I approached many of these drawings as though they were colour fields, hoping to envelop the viewer. Hues and values were adjusted constantly as I added new colours to enhance or diminish others. Some drawings were about softness, where larger swathes of colour would be employed in gradation. Other drawings had to convey athletic energy, so I would play with a diverse range of bright colours, but in smaller concentrations diffused across the page. The drawings are a testing ground for how my colours would behave in three dimensional space.
To what extent can the landscape be the architectural drawing where you then situate yourself?
The architectural drawings do not try to be more than what they are – they are self-consciously themselves and stand as a representations of certain qualities that are difficult to at first imagine as real space. They are graphically experimental, but do speak to different kinds of character and visual affect. The next step in the studio is to translate it into an architectural project. The studio works uniquely in that it recognises that what we do as architects is ultimately drawing, modeling, and renderings, etc – they are representations of what we think we want to build. So rather than approaching the project by “designing the building” and then figuring out how to represent it, we are developing qualities, atmospheres, natures, and then inventing how an architecture can embody those characteristics.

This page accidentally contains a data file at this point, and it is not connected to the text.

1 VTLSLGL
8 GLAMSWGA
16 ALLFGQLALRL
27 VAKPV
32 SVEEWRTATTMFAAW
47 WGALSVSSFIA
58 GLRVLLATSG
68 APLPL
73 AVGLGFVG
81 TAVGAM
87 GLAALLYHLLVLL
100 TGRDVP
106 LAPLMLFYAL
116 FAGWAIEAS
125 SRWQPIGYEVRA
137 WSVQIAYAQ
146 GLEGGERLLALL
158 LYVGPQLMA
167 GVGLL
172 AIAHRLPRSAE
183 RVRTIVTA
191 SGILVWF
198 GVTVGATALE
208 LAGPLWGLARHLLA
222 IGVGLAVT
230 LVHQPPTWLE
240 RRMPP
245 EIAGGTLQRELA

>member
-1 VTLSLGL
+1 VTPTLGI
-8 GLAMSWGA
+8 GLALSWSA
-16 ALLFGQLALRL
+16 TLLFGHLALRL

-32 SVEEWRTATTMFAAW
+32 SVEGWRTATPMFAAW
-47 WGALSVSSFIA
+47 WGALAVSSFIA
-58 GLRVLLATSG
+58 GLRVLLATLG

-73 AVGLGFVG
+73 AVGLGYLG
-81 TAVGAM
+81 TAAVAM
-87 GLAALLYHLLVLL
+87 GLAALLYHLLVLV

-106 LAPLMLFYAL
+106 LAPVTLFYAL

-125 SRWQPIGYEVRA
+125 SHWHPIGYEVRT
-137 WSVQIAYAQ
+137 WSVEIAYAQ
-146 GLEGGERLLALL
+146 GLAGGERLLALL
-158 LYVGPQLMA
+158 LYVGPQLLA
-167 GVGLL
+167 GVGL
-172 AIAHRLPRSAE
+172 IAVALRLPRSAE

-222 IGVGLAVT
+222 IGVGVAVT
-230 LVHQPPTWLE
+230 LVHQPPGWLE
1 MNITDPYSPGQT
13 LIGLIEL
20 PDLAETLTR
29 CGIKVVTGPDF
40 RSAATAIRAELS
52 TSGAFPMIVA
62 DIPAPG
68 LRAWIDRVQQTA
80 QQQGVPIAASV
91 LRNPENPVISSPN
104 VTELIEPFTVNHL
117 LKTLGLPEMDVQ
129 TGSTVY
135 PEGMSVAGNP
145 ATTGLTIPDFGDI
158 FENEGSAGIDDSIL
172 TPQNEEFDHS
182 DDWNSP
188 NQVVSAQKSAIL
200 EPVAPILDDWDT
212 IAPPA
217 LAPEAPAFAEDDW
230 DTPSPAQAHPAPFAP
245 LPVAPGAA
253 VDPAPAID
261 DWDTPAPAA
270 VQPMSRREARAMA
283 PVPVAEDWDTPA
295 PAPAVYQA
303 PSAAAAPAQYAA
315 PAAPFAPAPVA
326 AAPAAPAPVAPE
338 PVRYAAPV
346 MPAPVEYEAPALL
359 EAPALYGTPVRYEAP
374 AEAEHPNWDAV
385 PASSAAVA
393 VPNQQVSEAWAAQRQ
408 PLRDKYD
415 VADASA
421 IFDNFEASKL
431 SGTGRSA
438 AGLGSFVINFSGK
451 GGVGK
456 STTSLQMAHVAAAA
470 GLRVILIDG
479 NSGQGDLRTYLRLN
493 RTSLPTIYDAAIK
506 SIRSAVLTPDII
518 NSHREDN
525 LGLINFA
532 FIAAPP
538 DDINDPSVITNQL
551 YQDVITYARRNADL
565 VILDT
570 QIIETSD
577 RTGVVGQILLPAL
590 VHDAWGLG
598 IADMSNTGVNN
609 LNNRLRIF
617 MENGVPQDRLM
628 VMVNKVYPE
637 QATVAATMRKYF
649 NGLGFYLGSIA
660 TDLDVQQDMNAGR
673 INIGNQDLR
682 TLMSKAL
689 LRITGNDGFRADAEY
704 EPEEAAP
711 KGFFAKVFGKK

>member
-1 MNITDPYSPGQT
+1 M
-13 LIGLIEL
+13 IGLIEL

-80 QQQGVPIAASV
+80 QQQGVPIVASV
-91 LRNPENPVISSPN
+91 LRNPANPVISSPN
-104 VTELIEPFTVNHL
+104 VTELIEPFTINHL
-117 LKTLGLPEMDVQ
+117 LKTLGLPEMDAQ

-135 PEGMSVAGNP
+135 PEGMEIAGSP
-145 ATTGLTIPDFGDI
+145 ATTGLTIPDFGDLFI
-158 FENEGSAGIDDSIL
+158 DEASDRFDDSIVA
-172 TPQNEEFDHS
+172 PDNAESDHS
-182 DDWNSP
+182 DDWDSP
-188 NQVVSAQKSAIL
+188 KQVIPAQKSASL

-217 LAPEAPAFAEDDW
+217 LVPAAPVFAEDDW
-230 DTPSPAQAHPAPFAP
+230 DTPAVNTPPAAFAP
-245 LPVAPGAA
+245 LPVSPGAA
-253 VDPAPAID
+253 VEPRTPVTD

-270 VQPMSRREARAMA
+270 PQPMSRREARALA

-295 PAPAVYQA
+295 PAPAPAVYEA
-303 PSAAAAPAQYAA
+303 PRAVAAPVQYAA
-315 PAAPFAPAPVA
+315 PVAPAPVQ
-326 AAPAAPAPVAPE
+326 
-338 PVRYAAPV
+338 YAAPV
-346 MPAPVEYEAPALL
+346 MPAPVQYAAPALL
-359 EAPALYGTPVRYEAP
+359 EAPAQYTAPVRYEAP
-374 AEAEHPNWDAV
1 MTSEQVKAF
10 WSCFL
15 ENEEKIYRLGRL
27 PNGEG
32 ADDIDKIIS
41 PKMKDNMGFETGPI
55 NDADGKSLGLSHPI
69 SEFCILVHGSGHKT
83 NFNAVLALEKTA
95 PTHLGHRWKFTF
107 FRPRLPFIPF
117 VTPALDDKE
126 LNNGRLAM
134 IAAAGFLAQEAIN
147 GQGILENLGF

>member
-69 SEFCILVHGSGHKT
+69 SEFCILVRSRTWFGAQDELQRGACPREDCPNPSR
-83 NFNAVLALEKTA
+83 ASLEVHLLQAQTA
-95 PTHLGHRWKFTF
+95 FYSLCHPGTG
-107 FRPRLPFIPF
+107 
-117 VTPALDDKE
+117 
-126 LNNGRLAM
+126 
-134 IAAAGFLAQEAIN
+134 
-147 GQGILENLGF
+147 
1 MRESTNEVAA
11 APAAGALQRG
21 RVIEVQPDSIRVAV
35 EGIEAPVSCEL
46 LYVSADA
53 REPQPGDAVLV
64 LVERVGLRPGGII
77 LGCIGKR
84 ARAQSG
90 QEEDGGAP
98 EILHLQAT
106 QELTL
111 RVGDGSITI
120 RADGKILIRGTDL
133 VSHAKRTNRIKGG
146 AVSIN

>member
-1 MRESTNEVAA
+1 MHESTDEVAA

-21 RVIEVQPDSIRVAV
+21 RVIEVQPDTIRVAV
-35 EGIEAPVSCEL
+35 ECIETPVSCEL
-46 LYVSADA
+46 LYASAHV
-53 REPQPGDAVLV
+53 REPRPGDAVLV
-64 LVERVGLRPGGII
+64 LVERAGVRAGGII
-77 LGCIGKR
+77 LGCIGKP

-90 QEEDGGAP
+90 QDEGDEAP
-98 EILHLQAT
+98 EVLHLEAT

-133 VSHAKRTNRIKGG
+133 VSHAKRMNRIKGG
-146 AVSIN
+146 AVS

How restrictive and/or liberating is the grid? Whilst in certain images it is particularly evident in others it is less present, what is the reason for this?
The grid started off as confining but in many cases was liberating because as soon as I understood the logic it became simple to populate the drawing in a somewhat consistent rhythm. Within these drawings the limits of the grid were tested, and I found that the grid is ultimately never restrictive, but defines a set of finite relationships that then could expand infinitely.
This work was completed by Pearl during her final year at Yale school of Architecture under the guidance of Sam Jacob and Sean Griffiths, ex FAT partners.